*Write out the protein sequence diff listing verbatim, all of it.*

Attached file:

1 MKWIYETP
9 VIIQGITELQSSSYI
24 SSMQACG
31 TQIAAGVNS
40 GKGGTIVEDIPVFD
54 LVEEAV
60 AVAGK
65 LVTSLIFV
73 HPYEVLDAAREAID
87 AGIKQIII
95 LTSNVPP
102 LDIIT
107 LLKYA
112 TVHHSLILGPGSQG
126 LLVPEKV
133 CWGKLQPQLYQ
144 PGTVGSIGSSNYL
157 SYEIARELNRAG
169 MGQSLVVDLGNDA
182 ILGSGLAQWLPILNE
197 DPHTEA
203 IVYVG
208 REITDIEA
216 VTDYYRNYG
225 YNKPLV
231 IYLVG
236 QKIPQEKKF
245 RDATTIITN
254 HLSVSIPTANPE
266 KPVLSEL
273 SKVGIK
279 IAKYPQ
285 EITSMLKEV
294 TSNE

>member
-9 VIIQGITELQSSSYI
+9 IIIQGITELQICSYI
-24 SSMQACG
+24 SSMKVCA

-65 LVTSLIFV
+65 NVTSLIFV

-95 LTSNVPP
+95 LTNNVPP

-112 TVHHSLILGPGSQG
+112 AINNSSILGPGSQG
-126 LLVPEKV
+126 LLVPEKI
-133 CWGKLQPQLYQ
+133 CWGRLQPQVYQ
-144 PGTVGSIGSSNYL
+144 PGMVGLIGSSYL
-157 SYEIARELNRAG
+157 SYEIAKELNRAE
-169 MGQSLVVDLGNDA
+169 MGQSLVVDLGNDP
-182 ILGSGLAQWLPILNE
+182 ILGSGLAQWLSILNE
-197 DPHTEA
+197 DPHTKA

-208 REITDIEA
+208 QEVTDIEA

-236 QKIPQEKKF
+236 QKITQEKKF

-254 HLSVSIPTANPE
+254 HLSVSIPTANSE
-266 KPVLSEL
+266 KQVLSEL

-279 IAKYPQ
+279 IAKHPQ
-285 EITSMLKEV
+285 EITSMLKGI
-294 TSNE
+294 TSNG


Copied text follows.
1 MKWIYETP
9 VIIQGITELQSSSYI
24 SSMQACG
31 TQIAAGVNS
40 GKGGTIVEDIPVFD
54 LVEEAV
60 AVAGK
65 LVTSLIFV
73 HPYEVLDAAREAID
87 AGIKQIII
95 LTSNVPP
102 LDIIT
107 LLKYA
112 TVHHSLILGPGSQG
126 LLVPEKV
133 CWGKLQPQLYQ
144 PGTVGSIGSSNYL
157 SYEIARELNRAG
169 MGQSLVVDLGNDA
182 ILGSGLAQWLPILNE
197 DPHTEA
203 IVYVG
208 REITDIEA
216 VTDYYRNYG
225 YNKPLV
231 IYLVG
236 QKIPQEKKF
245 RDATTIITN
254 HLSVSIPTANPE
266 KPVLSEL
273 SKVGIK
279 IAKYPQ
285 EITSMLKEV
294 TSNE

>member
-9 VIIQGITELQSSSYI
+9 IIIQGITELQICSYI
-24 SSMQACG
+24 SSMKVCA

-65 LVTSLIFV
+65 NVTSLIFV

-95 LTSNVPP
+95 LTNNVPP

-112 TVHHSLILGPGSQG
+112 AINNSSILGPGSQG
-126 LLVPEKV
+126 LLVPEKI
-133 CWGKLQPQLYQ
+133 CWGRLQPQVYQ
-144 PGTVGSIGSSNYL
+144 PGMVGLIGSSYL
-157 SYEIARELNRAG
+157 SYEIAKELNRAE
-169 MGQSLVVDLGNDA
+169 MGQSLVVDLGNDP
-182 ILGSGLAQWLPILNE
+182 ILGSGLAQWLSILNE
-197 DPHTEA
+197 DPHTKA

-208 REITDIEA
+208 QEVTDIEA

-236 QKIPQEKKF
+236 QKITQEKKF

-254 HLSVSIPTANPE
+254 HLSVSIPTANSE
-266 KPVLSEL
+266 KQVLSEL

-279 IAKYPQ
+279 IAKHPQ
-285 EITSMLKEV
+285 EITSMLKGI
-294 TSNE
+294 TSNG